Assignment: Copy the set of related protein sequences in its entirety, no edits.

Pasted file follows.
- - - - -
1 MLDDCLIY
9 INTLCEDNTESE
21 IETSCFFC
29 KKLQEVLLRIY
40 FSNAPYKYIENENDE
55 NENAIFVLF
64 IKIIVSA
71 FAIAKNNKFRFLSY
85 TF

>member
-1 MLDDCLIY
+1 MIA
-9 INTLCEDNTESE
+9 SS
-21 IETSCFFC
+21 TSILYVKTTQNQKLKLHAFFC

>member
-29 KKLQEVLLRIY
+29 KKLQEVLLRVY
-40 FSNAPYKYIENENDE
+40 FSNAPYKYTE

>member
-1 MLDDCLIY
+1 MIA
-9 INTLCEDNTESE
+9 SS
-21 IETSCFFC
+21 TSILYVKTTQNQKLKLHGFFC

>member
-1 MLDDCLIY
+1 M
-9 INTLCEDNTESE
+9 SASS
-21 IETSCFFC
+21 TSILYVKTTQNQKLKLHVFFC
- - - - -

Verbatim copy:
1 MLDDCLIY
9 INTLCEDNTESE
21 IETSCFFC
29 KKLQEVLLRIY
40 FSNAPYKYIENENDE
55 NENAIFVLF
64 IKIIVSA
71 FAIAKNNKFRFLSY
85 TF

>member
-1 MLDDCLIY
+1 MIA
-9 INTLCEDNTESE
+9 SS
-21 IETSCFFC
+21 TSILYVKTTQNQKLKLHAFFC

>member
-29 KKLQEVLLRIY
+29 KKLQEVLLRVY
-40 FSNAPYKYIENENDE
+40 FSNAPYKYTE

>member
-1 MLDDCLIY
+1 MIA
-9 INTLCEDNTESE
+9 SS
-21 IETSCFFC
+21 TSILYVKTTQNQKLKLHGFFC

>member
-1 MLDDCLIY
+1 M
-9 INTLCEDNTESE
+9 SASS
-21 IETSCFFC
+21 TSILYVKTTQNQKLKLHVFFC